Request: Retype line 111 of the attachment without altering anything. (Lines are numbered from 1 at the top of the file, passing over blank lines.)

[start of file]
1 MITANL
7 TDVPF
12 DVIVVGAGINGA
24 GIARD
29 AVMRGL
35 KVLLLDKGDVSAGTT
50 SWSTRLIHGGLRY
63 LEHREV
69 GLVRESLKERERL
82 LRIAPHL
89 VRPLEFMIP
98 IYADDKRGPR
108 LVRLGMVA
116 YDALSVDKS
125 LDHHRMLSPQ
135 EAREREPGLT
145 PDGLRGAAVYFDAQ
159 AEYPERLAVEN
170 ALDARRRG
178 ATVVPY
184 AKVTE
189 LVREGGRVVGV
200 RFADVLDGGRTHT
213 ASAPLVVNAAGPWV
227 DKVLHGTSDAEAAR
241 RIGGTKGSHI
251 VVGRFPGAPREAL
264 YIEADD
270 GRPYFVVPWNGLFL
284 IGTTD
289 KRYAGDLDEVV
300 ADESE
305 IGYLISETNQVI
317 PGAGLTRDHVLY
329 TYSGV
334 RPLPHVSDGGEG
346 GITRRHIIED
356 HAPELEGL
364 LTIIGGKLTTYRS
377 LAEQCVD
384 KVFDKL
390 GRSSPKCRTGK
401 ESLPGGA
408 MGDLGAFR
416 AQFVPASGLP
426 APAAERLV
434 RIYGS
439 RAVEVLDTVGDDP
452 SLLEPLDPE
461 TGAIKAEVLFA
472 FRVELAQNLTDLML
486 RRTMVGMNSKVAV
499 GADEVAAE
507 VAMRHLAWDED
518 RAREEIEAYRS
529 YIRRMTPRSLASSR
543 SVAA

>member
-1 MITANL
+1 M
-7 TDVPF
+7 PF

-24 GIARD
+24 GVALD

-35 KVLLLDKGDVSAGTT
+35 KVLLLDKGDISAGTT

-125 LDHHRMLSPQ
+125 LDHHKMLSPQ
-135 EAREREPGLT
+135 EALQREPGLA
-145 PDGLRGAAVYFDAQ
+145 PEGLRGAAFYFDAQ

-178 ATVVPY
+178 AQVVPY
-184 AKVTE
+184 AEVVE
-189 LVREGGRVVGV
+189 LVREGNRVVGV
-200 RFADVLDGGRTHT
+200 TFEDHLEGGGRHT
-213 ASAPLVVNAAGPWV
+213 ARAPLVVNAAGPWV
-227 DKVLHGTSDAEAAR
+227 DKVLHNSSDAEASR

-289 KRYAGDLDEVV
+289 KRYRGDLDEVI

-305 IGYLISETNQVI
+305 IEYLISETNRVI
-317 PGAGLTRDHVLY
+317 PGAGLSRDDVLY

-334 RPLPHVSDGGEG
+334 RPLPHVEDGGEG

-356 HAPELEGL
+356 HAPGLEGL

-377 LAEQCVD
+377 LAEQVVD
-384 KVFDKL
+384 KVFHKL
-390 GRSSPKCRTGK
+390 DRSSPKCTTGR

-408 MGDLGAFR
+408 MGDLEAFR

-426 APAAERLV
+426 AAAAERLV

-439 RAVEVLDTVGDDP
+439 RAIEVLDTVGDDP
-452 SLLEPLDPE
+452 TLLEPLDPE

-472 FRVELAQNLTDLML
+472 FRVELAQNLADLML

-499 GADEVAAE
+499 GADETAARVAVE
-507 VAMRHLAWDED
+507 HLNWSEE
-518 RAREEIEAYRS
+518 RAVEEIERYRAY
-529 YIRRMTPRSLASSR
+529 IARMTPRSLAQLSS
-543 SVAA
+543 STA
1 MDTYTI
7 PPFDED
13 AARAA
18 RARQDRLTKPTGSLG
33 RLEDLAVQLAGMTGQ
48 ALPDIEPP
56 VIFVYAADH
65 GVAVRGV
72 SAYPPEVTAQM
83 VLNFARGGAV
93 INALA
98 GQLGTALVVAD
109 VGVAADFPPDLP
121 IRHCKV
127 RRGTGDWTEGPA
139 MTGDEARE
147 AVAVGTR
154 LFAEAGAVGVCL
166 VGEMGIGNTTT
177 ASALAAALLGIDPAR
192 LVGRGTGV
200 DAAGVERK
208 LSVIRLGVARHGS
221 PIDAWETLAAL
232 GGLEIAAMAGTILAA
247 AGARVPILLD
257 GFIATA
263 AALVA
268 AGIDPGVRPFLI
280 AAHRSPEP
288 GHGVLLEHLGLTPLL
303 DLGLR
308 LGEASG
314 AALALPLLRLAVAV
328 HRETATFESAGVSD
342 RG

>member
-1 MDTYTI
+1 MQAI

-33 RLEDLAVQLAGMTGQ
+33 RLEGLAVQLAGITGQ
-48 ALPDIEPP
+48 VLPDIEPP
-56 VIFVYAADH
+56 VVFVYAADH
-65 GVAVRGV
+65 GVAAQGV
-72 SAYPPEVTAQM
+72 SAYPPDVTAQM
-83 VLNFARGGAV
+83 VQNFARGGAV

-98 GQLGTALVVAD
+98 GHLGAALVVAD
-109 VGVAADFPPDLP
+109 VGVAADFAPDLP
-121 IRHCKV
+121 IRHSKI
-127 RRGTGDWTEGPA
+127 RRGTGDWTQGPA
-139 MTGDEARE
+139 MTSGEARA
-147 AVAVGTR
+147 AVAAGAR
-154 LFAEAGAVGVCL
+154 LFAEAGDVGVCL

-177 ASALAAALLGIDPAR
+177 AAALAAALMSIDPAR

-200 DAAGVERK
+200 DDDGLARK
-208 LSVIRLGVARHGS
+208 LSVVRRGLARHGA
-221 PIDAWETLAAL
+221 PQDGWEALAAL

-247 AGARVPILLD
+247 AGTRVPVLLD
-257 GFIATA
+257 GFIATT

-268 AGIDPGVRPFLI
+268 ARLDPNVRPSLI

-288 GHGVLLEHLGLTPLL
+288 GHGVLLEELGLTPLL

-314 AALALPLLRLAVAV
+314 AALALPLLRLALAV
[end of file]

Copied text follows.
-499 GADEVAAE